Wouldn’t the warning have to be hosted on a webpage and so opening the warning in your browser is also breaching copyright? You’d need a warning for the warning, and a warning for the warning about the warning, and so on. This might be the reason some coffee shops put one cup inside the other because the first one’s too hot to hold because of the hot coffee it contains 😕 Mmmmmm, head hurts. I think I need to have a lie down.

      • August 5, 2011 at 5:50 am

        😀

    • Boots McGonagle
      August 4, 2011 at 5:40 pm

      “…please decease now if you do not wish to continue.” There’s a funny kind of logic in that.

  4. August 4, 2011 at 3:44 pm

    Not only that but the EU introduced new cookie regulations a little while ago which (potentially) really mess up the use of adverts and sitemeters/analytics on websites.

  5. August 4, 2011 at 10:55 pm

    It’s an interesting concept that anyone would want to publish a web page to the public without giving permission to read it.
    In any case I do not make a copy, if anyone does it’s Microsoft or Mozilla, and is outside my control.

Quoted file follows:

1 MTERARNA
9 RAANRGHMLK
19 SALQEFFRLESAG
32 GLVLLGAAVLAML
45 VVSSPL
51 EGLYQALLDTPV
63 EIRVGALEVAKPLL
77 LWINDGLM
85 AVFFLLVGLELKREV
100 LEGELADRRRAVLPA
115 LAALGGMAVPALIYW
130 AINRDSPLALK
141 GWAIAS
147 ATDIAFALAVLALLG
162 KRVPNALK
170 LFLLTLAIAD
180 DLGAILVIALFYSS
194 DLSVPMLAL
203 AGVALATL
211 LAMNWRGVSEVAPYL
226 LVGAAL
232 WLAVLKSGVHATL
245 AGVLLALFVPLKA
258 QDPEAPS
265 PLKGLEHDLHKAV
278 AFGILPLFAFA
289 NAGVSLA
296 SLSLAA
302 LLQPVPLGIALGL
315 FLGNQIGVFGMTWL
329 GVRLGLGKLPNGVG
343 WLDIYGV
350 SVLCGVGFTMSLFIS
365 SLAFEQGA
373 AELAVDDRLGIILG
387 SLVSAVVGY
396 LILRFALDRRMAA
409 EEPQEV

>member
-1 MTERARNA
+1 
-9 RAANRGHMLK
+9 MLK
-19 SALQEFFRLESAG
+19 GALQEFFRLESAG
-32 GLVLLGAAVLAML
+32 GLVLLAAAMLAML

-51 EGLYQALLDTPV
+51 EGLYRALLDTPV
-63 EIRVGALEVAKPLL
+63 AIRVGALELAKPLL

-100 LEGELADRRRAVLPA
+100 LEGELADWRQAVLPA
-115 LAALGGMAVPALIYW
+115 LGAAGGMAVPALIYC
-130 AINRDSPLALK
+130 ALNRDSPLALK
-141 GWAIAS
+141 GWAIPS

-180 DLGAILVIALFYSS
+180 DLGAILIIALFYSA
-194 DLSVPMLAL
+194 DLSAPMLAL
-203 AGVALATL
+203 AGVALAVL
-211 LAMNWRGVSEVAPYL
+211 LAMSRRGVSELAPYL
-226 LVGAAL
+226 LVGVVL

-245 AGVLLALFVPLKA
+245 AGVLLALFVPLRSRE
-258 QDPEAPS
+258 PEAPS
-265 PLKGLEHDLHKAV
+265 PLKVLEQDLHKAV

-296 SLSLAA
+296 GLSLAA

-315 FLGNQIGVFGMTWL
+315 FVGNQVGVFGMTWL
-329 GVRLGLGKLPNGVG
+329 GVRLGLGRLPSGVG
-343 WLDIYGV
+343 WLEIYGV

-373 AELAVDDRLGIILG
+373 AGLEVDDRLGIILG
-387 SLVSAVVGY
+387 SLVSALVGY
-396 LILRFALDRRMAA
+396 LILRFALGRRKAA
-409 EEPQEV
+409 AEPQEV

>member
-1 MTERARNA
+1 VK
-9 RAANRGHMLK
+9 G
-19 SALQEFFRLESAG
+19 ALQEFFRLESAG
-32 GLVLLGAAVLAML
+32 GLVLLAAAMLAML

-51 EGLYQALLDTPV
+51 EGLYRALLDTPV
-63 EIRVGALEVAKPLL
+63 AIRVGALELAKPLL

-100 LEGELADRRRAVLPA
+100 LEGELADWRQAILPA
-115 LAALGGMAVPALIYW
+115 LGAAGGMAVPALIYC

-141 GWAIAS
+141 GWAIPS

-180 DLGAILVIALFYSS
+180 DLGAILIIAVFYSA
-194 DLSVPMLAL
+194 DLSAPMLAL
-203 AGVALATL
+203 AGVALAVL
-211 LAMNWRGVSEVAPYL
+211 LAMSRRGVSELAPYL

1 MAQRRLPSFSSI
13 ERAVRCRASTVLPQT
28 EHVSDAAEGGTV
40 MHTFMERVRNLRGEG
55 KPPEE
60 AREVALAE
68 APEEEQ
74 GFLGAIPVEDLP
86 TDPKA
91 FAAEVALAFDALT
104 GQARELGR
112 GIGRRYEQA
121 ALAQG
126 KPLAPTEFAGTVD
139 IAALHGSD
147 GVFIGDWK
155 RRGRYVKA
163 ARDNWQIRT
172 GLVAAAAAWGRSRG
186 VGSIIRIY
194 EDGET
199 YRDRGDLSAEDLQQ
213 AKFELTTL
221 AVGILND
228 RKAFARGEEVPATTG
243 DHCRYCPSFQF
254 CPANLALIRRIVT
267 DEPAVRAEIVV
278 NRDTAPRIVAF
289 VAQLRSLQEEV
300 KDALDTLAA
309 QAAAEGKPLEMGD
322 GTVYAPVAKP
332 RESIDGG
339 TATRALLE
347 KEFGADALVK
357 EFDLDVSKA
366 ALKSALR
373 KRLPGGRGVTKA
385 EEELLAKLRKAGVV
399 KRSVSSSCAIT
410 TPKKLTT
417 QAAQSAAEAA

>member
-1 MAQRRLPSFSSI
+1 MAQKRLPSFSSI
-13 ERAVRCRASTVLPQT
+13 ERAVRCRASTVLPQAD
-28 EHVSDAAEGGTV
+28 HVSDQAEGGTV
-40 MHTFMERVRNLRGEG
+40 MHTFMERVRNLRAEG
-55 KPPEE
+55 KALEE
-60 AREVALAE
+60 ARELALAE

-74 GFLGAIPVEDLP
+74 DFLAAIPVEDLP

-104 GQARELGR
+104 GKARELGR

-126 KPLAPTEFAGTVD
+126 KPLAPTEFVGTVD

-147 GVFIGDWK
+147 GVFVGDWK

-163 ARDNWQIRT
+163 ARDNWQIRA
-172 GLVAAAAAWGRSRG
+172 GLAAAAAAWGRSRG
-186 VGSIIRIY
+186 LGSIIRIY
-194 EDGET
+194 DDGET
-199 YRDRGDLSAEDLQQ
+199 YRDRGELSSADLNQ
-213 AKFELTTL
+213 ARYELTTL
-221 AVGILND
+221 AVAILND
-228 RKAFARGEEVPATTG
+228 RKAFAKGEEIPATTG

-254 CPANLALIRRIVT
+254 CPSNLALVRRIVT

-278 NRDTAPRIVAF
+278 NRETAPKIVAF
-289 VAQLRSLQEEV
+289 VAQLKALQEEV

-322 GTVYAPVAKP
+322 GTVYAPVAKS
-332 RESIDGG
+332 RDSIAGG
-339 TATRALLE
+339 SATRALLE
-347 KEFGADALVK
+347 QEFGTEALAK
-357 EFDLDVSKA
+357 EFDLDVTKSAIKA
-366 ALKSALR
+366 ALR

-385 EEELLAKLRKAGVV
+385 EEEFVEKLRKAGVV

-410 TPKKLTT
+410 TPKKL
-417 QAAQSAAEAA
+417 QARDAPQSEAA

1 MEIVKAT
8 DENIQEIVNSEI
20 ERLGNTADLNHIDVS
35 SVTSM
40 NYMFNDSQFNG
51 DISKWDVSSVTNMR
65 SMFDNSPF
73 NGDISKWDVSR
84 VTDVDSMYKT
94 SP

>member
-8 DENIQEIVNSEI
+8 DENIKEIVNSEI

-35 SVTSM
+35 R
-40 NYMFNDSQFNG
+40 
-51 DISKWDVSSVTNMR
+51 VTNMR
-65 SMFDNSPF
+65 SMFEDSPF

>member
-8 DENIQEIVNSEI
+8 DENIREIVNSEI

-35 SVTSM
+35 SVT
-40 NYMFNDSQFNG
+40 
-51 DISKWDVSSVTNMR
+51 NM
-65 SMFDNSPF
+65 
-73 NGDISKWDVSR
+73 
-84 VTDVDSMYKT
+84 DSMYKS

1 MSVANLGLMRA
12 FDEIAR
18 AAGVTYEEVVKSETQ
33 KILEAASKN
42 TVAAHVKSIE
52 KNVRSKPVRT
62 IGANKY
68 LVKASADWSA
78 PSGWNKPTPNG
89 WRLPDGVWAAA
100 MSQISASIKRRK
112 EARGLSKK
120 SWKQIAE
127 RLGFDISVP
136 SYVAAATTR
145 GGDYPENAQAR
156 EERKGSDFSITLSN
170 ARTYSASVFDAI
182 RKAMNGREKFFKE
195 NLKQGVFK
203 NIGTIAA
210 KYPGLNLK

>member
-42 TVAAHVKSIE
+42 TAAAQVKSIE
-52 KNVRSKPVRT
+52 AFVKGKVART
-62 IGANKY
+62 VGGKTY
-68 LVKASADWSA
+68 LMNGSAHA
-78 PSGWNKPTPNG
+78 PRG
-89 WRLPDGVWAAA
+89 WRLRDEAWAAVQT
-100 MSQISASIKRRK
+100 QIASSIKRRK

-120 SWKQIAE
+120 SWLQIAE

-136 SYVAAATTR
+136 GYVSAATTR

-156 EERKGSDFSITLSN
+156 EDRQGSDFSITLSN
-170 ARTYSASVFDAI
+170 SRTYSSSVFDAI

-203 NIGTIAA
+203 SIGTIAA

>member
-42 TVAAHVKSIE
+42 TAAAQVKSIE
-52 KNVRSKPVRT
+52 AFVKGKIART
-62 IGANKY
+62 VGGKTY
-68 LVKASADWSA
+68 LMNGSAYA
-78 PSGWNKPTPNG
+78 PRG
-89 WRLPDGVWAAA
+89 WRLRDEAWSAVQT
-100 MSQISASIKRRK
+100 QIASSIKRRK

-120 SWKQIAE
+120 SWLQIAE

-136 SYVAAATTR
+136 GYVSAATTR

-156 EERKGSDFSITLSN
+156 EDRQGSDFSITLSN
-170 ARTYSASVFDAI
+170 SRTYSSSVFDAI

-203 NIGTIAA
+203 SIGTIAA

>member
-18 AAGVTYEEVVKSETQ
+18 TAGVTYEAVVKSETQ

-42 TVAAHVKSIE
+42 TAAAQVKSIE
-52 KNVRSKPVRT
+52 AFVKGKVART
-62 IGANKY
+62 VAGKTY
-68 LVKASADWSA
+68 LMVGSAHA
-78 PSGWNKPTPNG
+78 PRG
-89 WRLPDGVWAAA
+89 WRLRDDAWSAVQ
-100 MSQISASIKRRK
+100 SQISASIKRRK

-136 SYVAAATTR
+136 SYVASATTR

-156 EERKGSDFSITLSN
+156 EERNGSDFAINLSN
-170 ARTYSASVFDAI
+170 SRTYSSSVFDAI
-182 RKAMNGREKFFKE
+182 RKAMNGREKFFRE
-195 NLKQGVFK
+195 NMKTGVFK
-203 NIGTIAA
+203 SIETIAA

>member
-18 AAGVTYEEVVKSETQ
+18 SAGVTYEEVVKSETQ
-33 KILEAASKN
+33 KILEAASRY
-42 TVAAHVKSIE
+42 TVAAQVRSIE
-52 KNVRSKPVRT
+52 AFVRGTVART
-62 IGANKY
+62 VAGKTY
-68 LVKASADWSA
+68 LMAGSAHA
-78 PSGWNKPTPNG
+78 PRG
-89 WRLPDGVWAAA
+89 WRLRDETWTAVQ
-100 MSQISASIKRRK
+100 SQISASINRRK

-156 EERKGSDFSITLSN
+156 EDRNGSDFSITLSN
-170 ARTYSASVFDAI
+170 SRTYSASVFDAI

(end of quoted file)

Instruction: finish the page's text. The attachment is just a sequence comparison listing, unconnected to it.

• August 5, 2011 at 7:45 am

      Woodsy, easy for us lay people to say but it does look to me that they’re not interested in actual prosecution but having the power to prosecute – to criminalize people to be able to control their behaviour.

      • August 5, 2011 at 10:15 am

        You are right James, it’s practically a nonsense but adds another small step towards censorship and user regulation of the web, something which might be useful to the authorities at some future date.

  6. banned
    August 5, 2011 at 2:24 am

    I was chatting with a lawyer who specialises in internet copyright issues a while back, specifically about the haphazard use of images by bloggers and the like.
    We concluded that anytime anyone views a page with any image (unless owned by that reader) Windows has copied that image onto the hard drive and thus put the viewer in breach of copyright.

    • August 5, 2011 at 5:50 am

      They don’t accept that ‘excuse’ for child porn, so logically, can’t accept it for anything else!